Notes About This Site
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This three-span viaduct over Little Petherick Creek used
to take the Padstow branch of the LSWR into the company's westernmost
terminus, but is now used by the popular Camel Trail. 25th March
2018. (Neil Hebborn)
as at 23rd April 2020
On 22nd April,
Professor Chris Whitty (the government’s Chief Medical
Adviser) warned that social distancing measures may have to
remain in place at least until the end of this year; click this
for the report in The Independent.
In view of
Professor Whitty’s advice to government, it is very unlikely
that the club will be able to resume its programme of walks
any time soon, so members must be prepared for the possibility
of a long hiatus. The pandemic will end when an effective vaccine
is available, but – even though Oxford University started
testing its vaccine today (23rd April) on volunteers –
Oxford scientists have warned that it could take up to 18 months
to get the vaccine into general use due to statutory trialling
requirements, designed to guarantee the complete safety of any
new drug or medical procedure. The committee of Railway Ramblers
takes the view that members' health and safety must come first.
We have plenty
of good people in the club, and committee members have no doubt
that we can produce a succession of interesting magazines during
this period. One idea, already mooted, is to run a series of
‘Great railway walks for when Covid-19 is over’,
but there will be other and better ideas. Take care and stay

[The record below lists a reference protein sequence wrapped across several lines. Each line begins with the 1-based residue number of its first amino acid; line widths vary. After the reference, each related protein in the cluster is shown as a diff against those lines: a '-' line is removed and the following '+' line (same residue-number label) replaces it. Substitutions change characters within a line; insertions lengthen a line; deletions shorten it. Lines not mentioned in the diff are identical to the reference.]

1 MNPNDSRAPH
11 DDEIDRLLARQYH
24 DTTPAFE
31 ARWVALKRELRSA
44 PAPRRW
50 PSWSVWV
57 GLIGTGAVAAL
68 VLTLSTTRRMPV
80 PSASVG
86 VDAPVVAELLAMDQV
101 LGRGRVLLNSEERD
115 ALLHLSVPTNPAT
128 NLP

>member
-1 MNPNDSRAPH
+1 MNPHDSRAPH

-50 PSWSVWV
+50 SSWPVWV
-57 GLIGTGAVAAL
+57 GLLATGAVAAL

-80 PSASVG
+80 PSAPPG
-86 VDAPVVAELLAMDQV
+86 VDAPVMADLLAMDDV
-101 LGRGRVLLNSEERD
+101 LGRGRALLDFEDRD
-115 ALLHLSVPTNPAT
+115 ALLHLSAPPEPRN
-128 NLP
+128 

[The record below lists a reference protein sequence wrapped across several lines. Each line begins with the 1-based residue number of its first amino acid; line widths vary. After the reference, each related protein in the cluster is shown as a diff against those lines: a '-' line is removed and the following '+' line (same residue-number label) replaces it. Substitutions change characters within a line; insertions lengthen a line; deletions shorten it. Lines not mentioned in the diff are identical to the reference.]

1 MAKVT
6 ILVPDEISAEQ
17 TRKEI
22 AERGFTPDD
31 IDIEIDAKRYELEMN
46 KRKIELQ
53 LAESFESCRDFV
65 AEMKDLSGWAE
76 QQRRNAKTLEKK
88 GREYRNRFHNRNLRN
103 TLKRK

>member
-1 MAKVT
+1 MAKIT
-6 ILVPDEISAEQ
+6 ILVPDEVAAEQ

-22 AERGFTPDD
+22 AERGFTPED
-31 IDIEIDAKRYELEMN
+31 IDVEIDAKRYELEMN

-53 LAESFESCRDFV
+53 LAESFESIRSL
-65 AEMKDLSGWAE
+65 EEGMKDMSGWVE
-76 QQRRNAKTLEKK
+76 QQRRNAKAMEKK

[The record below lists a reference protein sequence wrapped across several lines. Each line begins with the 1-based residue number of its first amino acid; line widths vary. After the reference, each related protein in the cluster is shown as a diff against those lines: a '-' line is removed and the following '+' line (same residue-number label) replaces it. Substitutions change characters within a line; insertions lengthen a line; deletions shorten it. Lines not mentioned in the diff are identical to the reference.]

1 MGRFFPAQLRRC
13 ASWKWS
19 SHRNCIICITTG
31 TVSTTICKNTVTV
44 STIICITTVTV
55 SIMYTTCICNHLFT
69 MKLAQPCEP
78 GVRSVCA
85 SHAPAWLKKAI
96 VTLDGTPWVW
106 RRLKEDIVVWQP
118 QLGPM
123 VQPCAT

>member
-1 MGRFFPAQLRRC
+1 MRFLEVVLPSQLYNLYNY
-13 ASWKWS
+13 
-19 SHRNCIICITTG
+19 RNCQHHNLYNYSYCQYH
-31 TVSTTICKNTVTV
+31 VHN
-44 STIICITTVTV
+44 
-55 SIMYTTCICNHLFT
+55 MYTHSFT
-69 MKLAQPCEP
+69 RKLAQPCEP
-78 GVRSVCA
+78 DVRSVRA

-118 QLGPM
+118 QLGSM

safe, everyone. This will pass – eventually.
until Further Notice
16th March, the government introduced radical changes to strengthen
its coronavirus containment policy; see https://www.bbc.co.uk/news/uk-51917562
for details. That part of the advice which affects Railway Ramblers
was as follows:
1. People should avoid ‘gatherings’
2. People should avoid non-essential travel
3. People over the age of 70 and those usually advised to have
the flu vaccine are most at risk
of the above, the Committee has taken the difficult decision
to suspend the club's national programme of walks until further
notice. We apologise for the inconvenience and disappointment
that this will cause, but in an extreme situation like this
the health and safety of our members must come first.
announcement will be circulated to all members as soon as possible,
and updates will be published here, as necessary.
Postponed to 3rd October 2020
has also voted to postpone the AGM, scheduled for Saturday 16th
May, to Saturday 3rd October, when no other club events have
been arranged (because that was the date for the intended Committee
meeting). However, the 3rd October date is conditional upon
government advice at the time, and assumes that the coronovirus